Sunday, June 11, 2023

Vintage Kidlit Summer: Smoky House by Elizabeth Goudge

This week’s theme for Vintage Kidlit Summer is Moody and Mysterious. I chose to read Smoky House by Elizabeth Goudge, a story of a family living in Smoky House, an inn in Faraway, a fairytale village in the  west of England during the period following the Napoleonic wars in the 1800s. When a mysterious fiddler arrives, he uncovers  a secret band of smugglers and threatens life at the inn, but the children, their good dogs, and a fair amount of fairy intervention saves the day. 

I became a huge fan of Elizabeth Goudge a few years ago and I have been steadily reading through (and buying) all of her books. This year for my birthday, Brent ordered me four of her children’s books, republished by Girls Gone By Publishing in the U.K., Henrietta’s House, Sister of Angels, Smoky House, and Valley of Song. Her children’s books have the same rich sense of place and beautiful descriptions of nature as her adult books, but are also firmly rooted in fairyland. So you can expect a fair mix-up of prayers, angels, the inner thoughts of dogs, and fairies. While I definitely enjoy her adult novels more, this story brought to life the history of smuggling in  Devon in the 19th century and the folklore of that area. This edition also included an introduction with the story of Elizabeth Goudge’s own connection to the Devon area and her inspiration. The cover and illustrations by C. Walter Hodges were also really charming.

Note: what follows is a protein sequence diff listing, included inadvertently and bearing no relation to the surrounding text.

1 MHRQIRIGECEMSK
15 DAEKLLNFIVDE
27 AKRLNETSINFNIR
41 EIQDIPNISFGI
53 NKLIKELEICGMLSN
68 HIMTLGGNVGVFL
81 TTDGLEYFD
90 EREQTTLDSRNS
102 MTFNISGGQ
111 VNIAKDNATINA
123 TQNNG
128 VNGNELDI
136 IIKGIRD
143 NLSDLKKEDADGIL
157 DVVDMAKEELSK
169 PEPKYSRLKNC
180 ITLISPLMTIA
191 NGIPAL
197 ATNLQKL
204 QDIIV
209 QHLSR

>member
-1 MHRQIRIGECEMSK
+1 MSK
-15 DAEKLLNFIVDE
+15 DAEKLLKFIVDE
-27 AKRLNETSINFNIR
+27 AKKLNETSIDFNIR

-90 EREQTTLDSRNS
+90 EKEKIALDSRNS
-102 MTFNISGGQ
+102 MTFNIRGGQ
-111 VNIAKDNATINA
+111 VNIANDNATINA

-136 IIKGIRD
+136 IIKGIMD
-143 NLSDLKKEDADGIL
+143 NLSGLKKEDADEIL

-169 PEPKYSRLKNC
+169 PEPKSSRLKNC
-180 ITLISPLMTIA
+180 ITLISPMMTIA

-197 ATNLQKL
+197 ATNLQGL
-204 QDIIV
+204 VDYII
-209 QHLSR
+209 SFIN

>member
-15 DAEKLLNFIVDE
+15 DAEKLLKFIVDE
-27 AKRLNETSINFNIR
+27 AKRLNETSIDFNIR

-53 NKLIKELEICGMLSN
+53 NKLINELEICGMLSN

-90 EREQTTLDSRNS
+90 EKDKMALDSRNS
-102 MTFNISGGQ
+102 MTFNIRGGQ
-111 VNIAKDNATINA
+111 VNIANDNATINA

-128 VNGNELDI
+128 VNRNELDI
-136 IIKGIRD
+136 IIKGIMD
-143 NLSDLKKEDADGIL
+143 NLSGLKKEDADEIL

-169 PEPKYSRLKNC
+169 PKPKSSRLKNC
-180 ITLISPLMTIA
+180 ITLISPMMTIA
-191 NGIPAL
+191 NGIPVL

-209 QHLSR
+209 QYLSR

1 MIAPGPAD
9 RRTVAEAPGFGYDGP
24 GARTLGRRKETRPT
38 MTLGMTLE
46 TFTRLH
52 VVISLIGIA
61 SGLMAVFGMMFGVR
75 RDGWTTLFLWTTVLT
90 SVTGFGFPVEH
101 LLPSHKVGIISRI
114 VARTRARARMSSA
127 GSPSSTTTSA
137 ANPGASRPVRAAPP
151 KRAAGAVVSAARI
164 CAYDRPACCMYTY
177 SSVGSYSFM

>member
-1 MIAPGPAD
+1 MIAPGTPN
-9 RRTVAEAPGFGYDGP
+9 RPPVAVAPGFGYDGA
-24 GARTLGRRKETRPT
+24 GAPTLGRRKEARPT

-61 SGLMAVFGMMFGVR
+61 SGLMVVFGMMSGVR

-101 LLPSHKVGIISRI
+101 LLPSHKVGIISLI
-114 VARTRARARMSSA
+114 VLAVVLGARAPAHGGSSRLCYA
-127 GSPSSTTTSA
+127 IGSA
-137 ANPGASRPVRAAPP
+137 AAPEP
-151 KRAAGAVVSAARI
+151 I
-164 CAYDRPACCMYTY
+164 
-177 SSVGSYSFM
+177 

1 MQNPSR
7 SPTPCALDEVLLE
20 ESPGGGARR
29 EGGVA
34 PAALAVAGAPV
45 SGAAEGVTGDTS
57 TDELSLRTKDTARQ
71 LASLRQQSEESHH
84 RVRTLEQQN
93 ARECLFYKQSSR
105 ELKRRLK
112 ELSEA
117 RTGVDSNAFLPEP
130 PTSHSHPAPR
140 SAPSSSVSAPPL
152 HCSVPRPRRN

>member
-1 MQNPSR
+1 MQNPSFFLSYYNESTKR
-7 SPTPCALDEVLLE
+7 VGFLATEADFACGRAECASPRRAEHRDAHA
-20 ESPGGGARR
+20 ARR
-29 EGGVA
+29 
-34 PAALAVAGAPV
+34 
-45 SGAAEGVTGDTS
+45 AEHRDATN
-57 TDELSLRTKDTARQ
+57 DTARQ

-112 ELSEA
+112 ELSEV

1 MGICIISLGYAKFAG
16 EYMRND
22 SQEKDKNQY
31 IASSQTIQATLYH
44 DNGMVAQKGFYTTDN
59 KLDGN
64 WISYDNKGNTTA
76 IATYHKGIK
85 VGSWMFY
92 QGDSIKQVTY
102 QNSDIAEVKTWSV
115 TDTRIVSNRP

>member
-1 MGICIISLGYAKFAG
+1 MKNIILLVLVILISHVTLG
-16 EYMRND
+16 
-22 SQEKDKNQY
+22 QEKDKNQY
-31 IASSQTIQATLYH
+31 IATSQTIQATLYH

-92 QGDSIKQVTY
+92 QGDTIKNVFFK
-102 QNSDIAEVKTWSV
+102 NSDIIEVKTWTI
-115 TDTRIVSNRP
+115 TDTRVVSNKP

Friday, June 2, 2023

Vintage Kidlit Summer: Canadian Summer by Hilda Van Stockum

Canadian Summer by Hilda Van Stockum

Happy Summer everyone! 
I thought it would be fun to join the Vintage Kidlit Summer reading challenge hosted by Anna Rose Johnson and Faith Elizabeth Hough.